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Work outcomes in midlife women: the impact of menopause, work stress and working environment

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Article number3
<mark>Journal publication date</mark>9/04/2018
<mark>Journal</mark>Women's Midlife Health
Volume4
Number of pages8
Publication statusPublished
Original languageEnglish

Abstract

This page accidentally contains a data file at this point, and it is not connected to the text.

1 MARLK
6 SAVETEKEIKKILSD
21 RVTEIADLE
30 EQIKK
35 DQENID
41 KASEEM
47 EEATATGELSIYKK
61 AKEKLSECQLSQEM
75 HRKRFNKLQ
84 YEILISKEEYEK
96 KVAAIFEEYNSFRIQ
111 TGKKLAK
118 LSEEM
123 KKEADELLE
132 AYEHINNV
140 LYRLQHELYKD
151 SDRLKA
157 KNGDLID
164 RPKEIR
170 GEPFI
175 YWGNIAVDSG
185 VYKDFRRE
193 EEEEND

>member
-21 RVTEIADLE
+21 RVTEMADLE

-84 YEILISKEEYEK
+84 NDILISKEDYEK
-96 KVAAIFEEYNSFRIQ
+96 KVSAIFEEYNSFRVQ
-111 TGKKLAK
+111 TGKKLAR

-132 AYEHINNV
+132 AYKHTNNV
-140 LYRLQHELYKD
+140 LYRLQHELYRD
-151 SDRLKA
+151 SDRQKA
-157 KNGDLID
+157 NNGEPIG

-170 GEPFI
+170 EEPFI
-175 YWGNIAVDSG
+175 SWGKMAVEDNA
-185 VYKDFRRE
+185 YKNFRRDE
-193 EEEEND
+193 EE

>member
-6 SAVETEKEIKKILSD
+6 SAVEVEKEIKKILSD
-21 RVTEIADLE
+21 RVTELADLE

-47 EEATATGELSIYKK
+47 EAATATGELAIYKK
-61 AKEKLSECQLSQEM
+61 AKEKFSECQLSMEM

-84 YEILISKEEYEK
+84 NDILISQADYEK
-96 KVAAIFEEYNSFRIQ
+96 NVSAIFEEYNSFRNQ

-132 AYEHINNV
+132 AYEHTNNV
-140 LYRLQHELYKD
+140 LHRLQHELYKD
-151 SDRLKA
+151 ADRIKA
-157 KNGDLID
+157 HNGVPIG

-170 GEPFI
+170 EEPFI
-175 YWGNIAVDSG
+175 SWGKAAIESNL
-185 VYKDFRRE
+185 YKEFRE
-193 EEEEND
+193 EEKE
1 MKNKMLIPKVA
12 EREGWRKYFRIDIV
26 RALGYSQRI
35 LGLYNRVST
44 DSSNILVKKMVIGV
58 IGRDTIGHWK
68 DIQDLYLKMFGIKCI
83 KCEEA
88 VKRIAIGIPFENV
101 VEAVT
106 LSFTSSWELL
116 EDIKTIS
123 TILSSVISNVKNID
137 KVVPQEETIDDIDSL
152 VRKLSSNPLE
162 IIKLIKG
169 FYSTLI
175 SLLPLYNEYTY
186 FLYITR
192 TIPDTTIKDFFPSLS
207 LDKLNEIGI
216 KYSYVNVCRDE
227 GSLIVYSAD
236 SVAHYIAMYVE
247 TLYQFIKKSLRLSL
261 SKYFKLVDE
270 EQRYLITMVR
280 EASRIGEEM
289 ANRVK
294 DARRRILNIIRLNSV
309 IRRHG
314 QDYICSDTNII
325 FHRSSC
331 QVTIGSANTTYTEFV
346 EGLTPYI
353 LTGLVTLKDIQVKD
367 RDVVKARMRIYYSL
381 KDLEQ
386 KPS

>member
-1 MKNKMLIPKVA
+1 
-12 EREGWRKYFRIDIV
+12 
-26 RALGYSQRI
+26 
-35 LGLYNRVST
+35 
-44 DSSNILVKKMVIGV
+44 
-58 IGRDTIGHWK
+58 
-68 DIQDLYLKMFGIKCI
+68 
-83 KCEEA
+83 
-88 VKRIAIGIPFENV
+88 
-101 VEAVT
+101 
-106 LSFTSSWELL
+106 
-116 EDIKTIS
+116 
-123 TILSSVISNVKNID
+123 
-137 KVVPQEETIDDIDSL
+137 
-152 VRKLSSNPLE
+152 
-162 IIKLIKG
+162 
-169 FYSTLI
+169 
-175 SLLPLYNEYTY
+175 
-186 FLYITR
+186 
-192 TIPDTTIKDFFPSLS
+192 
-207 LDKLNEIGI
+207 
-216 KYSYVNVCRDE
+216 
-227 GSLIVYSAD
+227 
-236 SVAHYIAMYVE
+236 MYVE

There is growing research interest in the question of whether menopause impacts upon mid-aged women’s work outcomes, but the evidence to date is inconclusive. This paper examines whether: (i) menopausal status, and experience of hot flushes and night sweats (HFNS), and whether (ii) work stress and work environment, are associated with work outcomes (absenteeism, job performance, turnover intention, and intention to leave the labor force). An online survey (sociodemographic, menopause, health, well-being and aspects of work) was completed by 216 (pre-, peri- and postmenopausal) women aged 45–60 years. Work outcomes were not associated with menopausal status but were significantly associated with job stress and aspects of the work environment, such as demand, control and support. HFNS presence, frequency and problem-rating were not significantly associated with work outcomes. HF problem rating at work was significantly associated with intention to leave the labor force, after controlling for age (F(2,101), 6.742, p = .002). The main predictors of work outcomes in this sample of mid-aged women were aspects of the working environment (particularly role clarity and work stress). Menopausal status was not associated with work outcomes but having problematic hot flushes at work was associated with intention to stop working. These results challenge assumptions about the menopause transition by providing evidence that the menopause does not impact on women’s self-reported work performance and absence. However, support for women with problematic HFNS at work may be beneficial, as might addressing working environment issues for mid-aged women.